Source: WMG fiscal filings

Source: WMG fiscal filings

Using this as a yardstick, side-by-side with FIMI’s more-recent market estimates, is eye-opening. The total amount generated by Warner’s recorded music division in Q1 2019 was $933 million, setting a per-month average for the quarter of $311 million. A reminder: In March this year in Italy, according to FIMI, three weeks of lockdown has seen physical music income at the labels reduce 60 percent, with public performance down 70 percent. (FIMI has also said that sync licensing is “suffering” but has not put a number on its decline.)

For a worst-case hypothesis, let’s reduce Warner’s physical income by 60 percent in our Q1 2019 calculation, and the company’s “licensing” income by 70 percent. Already, that would pull down WMG’s quarterly recorded-music total by $128 million (or -13.7 percent), to $805 million — with physical’s three-month tally falling to $52 million and licensing falling to $22 million. In turn, this would see that $311 million average monthly revenue haul drop by more than $40 million to $268 million.

In addition, the major labels will now be seeing a hit in what’s often called “ancillary income,” but in Warner’s financials is described as “Artist Services And Expanded Rights.” According to the firm’s SEC filings, this segment includes “sponsorship, fan clubs, artist websites, merchandising, touring, concert promotion, ticketing, and artist and brand management”. The four standouts there, in the current climate, are merchandising, touring, concert promotion, and ticketing — all of which, to some degree, rely on concerts taking place. And, as you know, right now, concerts are not taking place.

In Q1 2019, Warner’s “Artist Services And Expanded Rights” revenues were $134 million, giving us a rounded per-month average of $45 million. If this $45 million monthly figure was then hypothetically reduced to $10 million by coronavirus (not a ridiculous suggestion, considering COVID-19’s devastating impact on live music), it would — combined with that speculative 70 percent licensing and 60 percent physical drop — be enough to slash Warner’s Q1 2019 revenues by more than 25 percent in this model.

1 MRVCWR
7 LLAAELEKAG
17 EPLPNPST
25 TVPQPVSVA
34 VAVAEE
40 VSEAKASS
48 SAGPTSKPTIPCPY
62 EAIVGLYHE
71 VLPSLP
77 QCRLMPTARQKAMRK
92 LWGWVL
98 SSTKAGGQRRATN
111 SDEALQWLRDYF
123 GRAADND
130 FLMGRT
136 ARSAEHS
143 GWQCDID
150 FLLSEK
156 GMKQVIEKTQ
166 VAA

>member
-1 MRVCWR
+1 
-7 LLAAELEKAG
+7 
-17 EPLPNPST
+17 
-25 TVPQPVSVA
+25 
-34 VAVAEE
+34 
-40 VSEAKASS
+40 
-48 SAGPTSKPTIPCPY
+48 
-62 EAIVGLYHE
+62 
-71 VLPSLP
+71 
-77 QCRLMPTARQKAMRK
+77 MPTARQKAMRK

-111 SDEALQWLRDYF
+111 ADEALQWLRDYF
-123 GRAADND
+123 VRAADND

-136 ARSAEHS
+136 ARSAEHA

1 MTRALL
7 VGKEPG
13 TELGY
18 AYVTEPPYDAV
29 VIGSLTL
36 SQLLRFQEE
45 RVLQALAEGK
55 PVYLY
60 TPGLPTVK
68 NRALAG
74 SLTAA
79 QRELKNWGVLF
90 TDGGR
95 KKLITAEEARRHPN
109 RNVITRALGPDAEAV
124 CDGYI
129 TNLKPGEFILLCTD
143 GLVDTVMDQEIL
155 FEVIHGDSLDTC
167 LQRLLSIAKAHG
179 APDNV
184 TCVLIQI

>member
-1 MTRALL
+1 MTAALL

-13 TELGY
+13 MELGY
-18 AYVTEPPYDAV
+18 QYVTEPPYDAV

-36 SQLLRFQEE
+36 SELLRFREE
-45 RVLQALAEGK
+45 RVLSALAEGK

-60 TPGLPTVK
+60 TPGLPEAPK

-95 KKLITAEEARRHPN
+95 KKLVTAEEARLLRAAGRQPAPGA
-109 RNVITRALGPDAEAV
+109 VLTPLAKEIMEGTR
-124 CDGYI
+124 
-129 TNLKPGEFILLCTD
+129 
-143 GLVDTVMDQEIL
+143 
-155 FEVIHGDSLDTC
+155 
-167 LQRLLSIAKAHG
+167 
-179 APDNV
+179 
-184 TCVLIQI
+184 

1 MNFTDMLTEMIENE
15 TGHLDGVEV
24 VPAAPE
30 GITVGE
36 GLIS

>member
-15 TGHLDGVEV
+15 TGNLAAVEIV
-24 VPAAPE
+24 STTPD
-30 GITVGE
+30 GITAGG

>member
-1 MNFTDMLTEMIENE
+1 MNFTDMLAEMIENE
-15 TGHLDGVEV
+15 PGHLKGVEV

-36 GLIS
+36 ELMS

Now, my hypothetical mathematics here are just that, and there are a few mitigating factors in Q1 2020 that could soften things considerably, such as: (i) Sync isn’t included in FIMI’s 70 percent licensing figure, and could be down substantially less, thus boosting Warner’s “licensing” sum in our model; (ii) FIMI’s recent numbers represent one of the world’s hardest hit markets, quarantine-wise, and may not translate to the rest of the globe (particularly the United States, where the incumbent president seems controversially keen for people to go back to work as soon as possible); and (iii) most important: In Q1 2020, you’d expect streaming’s contribution to a record company’s bottom line to claim a bigger percentage, and physical music a smaller percentage, than that seen in Q1 2019 (especially if major releases are getting pushed back).

However, what these numbers do show us is this: The world’s biggest recorded music companies might be insulated against the worst of coronavirus’ economic impact, but they are certainly not completely protected — and the damage wrought on their turnover, even across the space of just one month, may be more serous than your instincts suggest.

Note this solemn update to investors from Japan’s Sony Corp. on Friday (March 27th) about subsidiary Sony Music, the world’s second biggest record company: “Especially outside of Japan, the business has started to be affected by delays in new music releases, interruptions in supply chains for CDs and other physical music media, and a decrease in music licensing resulting from both lower advertising activity and delays in production for motion pictures and television productions.”

Still, the bulk of the majors labels’ future fortunes rests on streaming. As we stand, COVID-19 appears to have snipped somewhere between five percent and 10 percent off expected audio streaming volume on services like Spotify, both in the United States and worldwide.

This, in itself, won’t have much impact on label earnings. But should people now actually begin cancelling their music streaming subscriptions — hark at those eye-popping U.S. joblessness figures published last week — it will spell troubling news for the record business, which, before coronavirus dominated global headlines, looked like one of the most bulletproof modern industries on Earth.

Tim Ingham is the founder and publisher of Music Business Worldwide, which has serviced the global industry with news, analysis, and jobs since 2015. He writes a weekly column for “Rolling Stone.”